Have you heard about Kinshicho, Tokyo’s hottest new ramen shop yet? It’s called Mengyo!

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Written by  Sato

Madai Ramen Mengyo was surrounded by buzz as soon as it opened in January 2016, and there is no end to its popularity in sight!
This shop offers customers something a little different: ramen made with madai, or Japanese red sea bream, from Uwajima, Ehime Prefecture. Mengyo’s ramen is so popular you'll have to wait in a long line to try it no matter the day, and even then it sells out by evening most of the time.
I made it my mission to find out what made their ramen so special!

The ramen shop at the end of the lengthy line

After waiting for a total of 2.5 hours, I finally made my way inside.

Meal ticket machine
Meal ticket machine

As there’s both a simple clear soup and a rich cloudy soup, and a tsukemen version of each, there's a soup base for everyone. Unfortunately by the time it was my turn to order, the rich ramen was already sold out.
I decided to go with their standard Madai Ramen and Zosui Set (1,000 yen). Zosui is a kind of rice soup with seasonings, veggies, and fish, if you were wondering. The ramen is 800 yen on its own, so I felt like I was getting a better deal with the set.

You can enjoy madai in two different ways!

Madai Ramen and Zosui Set (1,000 yen)
Madai Ramen and Zosui Set (1,000 yen)

Finally, the meal I had been anticipating was placed before me! I was immediately overtaken by the powerful, mouth-watering aroma of the fish.

Delightfully pink chashu (broiled pork slices), Japanese mustard spinach sent directly from the owner's hometown of Funabashi, flakes of madai meat, and a dash of grated yuzu peel. If that doesn't pique your interest, I don't know what will!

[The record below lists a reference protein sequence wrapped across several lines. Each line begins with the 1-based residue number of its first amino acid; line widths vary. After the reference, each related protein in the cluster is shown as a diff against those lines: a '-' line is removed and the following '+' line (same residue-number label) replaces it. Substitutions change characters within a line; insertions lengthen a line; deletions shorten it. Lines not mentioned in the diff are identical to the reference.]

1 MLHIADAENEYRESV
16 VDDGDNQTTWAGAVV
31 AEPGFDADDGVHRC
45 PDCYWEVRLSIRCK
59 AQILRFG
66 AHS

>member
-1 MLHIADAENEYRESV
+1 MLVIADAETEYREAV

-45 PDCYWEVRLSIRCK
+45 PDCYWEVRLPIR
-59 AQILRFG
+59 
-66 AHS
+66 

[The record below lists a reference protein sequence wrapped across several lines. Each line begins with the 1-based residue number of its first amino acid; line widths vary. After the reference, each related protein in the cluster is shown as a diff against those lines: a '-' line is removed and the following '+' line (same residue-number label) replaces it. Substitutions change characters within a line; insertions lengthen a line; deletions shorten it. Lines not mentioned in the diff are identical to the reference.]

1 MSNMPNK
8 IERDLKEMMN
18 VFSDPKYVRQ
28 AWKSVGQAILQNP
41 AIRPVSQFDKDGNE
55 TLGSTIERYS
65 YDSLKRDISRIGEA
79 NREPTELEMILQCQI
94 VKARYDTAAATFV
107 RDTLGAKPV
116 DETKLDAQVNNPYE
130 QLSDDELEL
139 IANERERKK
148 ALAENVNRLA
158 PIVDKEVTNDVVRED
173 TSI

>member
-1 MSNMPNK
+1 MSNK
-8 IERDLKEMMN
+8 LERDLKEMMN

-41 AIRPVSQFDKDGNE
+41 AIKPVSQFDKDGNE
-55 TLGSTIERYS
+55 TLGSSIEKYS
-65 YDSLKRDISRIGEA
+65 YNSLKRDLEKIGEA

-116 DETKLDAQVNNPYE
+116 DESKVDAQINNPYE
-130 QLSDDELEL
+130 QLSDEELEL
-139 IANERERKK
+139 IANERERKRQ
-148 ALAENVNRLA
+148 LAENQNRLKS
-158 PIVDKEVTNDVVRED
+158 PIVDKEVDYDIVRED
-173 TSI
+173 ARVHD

The golden soup is made by carefully shredding the head and collar of the fish and cooking it with a 9:1 ratio of chicken. The result? Irresistible broth brimming with the rich flavor of madai. Even the oil of the fish is used, which is what seemed to give the ramen its full-bodied aroma.

The chashu is delectably unique as well. The meat is low-temperature vacuum dried, smoked in a special smoker with the madai, and then thinly sliced. Its soft, rare texture and delicious smoky scent went amazingly well with the madai soup! The combination was simply perfection!

Their noodles are straight and of medium thickness, made from 100% Hokkaido wheat. The specks of the whole wheat, which are a result of the stone-grinding process, add something to the appearance and the rough surface of the noodles make it easier to pick up the flaked madai and soup when you slurp them up.

After I’d run out of noodles, I added the zosui ingredients and a bit of wasabi to the leftover soup, and voila! Delicious madai zosui!

This dish was just as good and offered something different from the ramen. You could really enjoy the richness of the madai.

Madai Ramen — The product of a great deal of time and effort!

Think for a moment about the slowly cooked madai broth-based soup, the low-temperature vacuum dried rare chashu, the smoked flaked madai, and the stone-ground whole wheat flour noodles. Think about how much time is put in to not only making, but bringing out the full potential of each of these ingredients. Are you impressed yet? I sure am! It is this dedication to flavour that is the secret to Mengyo's Madai Ramen!
You won’t find ramen like this anywhere else. You owe it to yourself to head to Kinshicho to give it a try!